My dad responded with curiosity whilst my mother responded with the typical traditional asian mum angst. I just sent a bunch of youtube links to my dad to go and study, and then explained better what bisexuality meant, and what it meant to me.
For my mum, it took a lot of conversations where I tried to normalise and mix in the discussion of cute guys whenever we talked about my future partners or any possible love candidates – both my parents even met my ex-boyfriend in 2015, and I think it went pretty well haha.
Honestly, my parents have been amazing in the way that they learnt to love what they didn’t understand and more importantly to love every aspect of their children.
3. Generally, how has the response been like from both the straight and LGBTQ communities when you come out to them as bisexual?
I feel like situations would be so much easier explained if I was just completely gay.
It’s always ‘so if you date a girl, are you straight now?’ or ‘so you’re with a guy now, so you’ve been gay the whole time?’.
I think the beauty of sexuality is that it all lies on a spectrum, and the less you identify with a specific label, the more time you give to yourself to learn the intricacies of your own being.
4. What do you have to say to those who tell you that your bisexuality is ‘just a phase’ and that you are actually gay?
“Hahahaha ok sure.”
How do you educate ignorance?? People have to be willing to listen in order for them to learn.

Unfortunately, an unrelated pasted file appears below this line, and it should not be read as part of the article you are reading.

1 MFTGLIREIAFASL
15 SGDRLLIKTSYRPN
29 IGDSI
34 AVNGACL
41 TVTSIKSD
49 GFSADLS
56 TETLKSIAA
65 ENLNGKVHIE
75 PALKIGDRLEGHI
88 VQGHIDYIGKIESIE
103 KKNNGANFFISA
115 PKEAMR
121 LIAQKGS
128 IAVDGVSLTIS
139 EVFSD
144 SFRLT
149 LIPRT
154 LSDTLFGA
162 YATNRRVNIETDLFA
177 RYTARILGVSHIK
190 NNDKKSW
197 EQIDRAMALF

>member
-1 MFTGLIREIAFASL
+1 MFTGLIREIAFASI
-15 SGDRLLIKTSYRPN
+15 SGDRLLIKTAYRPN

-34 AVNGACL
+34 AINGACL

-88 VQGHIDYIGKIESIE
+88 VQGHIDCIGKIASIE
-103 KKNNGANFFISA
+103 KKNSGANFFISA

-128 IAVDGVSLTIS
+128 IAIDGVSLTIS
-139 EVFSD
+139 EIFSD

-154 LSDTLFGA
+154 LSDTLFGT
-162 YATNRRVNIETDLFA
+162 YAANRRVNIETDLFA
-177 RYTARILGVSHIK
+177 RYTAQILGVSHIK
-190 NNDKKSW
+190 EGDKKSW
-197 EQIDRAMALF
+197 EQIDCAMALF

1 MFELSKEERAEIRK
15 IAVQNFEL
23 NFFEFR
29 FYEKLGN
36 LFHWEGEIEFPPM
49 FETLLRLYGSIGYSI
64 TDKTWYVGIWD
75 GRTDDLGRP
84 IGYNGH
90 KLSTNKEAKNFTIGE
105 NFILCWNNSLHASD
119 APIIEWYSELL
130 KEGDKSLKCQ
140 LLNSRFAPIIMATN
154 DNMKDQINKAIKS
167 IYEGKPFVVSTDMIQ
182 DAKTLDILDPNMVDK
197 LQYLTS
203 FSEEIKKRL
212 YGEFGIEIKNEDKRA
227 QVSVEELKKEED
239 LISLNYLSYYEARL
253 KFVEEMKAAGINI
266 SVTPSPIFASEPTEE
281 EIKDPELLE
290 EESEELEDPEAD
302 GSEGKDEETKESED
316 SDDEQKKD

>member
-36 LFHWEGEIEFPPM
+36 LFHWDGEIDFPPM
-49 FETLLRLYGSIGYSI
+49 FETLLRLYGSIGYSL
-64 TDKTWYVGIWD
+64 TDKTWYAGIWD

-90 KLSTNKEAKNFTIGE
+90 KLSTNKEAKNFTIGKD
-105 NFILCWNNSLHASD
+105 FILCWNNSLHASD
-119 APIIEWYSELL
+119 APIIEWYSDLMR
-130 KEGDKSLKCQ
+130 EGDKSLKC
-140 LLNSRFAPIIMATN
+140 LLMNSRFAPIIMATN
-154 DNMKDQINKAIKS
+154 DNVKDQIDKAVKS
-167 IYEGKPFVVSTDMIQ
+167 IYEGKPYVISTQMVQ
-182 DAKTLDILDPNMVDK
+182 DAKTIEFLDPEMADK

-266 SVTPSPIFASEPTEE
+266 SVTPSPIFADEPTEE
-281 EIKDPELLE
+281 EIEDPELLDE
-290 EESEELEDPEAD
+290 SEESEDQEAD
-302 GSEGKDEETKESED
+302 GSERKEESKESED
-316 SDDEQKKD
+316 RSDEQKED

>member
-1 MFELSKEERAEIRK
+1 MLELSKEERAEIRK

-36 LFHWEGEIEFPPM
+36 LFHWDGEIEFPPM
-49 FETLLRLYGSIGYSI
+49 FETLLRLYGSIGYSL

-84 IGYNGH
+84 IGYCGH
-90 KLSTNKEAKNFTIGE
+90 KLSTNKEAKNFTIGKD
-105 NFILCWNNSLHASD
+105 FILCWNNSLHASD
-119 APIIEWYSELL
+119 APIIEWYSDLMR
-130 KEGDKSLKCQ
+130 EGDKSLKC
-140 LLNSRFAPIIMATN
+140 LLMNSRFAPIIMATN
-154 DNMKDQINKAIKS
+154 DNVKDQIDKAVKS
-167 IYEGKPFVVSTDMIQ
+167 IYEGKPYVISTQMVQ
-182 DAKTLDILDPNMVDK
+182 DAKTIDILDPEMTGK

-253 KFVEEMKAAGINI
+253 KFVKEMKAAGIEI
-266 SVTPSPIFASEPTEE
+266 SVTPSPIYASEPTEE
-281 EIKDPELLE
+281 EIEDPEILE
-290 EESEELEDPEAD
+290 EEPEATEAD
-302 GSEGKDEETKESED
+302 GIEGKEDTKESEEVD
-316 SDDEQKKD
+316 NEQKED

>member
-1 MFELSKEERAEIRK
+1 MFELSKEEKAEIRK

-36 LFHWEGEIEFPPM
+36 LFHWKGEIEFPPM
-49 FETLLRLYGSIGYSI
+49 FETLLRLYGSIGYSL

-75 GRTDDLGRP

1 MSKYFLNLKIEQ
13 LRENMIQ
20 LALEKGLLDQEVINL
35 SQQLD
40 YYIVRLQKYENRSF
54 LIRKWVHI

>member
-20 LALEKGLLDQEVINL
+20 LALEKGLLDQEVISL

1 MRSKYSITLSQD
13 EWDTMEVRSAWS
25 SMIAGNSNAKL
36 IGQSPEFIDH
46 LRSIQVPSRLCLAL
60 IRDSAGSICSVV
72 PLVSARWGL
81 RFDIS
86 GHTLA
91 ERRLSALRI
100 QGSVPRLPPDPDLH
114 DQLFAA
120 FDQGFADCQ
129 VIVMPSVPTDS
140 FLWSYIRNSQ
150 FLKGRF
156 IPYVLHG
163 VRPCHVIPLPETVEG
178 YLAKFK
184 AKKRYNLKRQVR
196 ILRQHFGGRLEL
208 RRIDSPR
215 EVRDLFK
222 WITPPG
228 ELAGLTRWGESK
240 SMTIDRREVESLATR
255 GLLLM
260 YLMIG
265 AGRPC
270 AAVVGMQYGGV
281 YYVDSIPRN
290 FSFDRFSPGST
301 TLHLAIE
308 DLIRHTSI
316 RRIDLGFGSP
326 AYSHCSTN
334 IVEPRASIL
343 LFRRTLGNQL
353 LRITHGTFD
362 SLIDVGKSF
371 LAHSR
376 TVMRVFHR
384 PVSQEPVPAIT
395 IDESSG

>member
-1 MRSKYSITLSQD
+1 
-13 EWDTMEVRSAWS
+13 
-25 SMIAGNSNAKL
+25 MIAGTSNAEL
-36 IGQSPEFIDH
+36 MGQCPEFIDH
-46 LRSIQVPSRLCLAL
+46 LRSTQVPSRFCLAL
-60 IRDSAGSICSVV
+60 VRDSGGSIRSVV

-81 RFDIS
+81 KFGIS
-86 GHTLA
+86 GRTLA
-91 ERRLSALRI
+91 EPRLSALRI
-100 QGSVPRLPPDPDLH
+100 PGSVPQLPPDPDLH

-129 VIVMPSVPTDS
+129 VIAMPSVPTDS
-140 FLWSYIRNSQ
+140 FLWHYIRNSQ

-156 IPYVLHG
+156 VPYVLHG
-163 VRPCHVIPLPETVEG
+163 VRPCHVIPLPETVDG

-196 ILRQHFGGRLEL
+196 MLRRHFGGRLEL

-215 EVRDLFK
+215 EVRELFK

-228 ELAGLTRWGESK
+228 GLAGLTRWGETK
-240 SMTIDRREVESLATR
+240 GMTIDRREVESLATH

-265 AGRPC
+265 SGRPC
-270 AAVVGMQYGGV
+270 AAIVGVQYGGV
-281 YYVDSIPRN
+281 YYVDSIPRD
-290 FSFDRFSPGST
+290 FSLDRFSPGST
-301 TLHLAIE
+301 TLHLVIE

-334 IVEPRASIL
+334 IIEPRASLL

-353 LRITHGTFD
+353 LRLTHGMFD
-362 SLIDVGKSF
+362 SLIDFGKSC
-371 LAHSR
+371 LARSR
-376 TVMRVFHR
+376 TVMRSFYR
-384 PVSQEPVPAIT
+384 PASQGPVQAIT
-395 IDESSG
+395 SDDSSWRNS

5. As an openly out entertainer, do you ever worry that your sexuality will negatively affect your career in showbiz?
Since I came into the music scene back in 2015, I was already pretty open about my sexuality and so if there were any loss opportunities, I wouldn’t know because I guess they just wouldn’t approach me in the first place.
I care less about how my sexuality may negatively impact my own career because the importance of being ‘ok’ with myself means so much more to me than to stay closeted and hide half of myself away from the world in exchange for a possibly ‘better’ music career.
6. What do you think is the biggest misconception that people have about the bisexual community?
That we sleep around, and that we are not monogamous.
I know plenty of bisexuals who are in stable committed relationships with either gender, and I personally only get into monogamous relationships.
7. What advice do you have for bisexual people still hiding in the closet?
Take your time and only when you feel safe and ready, take the leap and let go of all your insecurities – come out to one person, and the snowball grows from there.
8. Is there anything else you’d like to add?
Be unapologetically you, and the right people will naturally surround you. One day you may even find your soulmate.
Written by Sean Foo
Once again, Dear Straight People would like to thank Lewis Loh for sharing his story with us.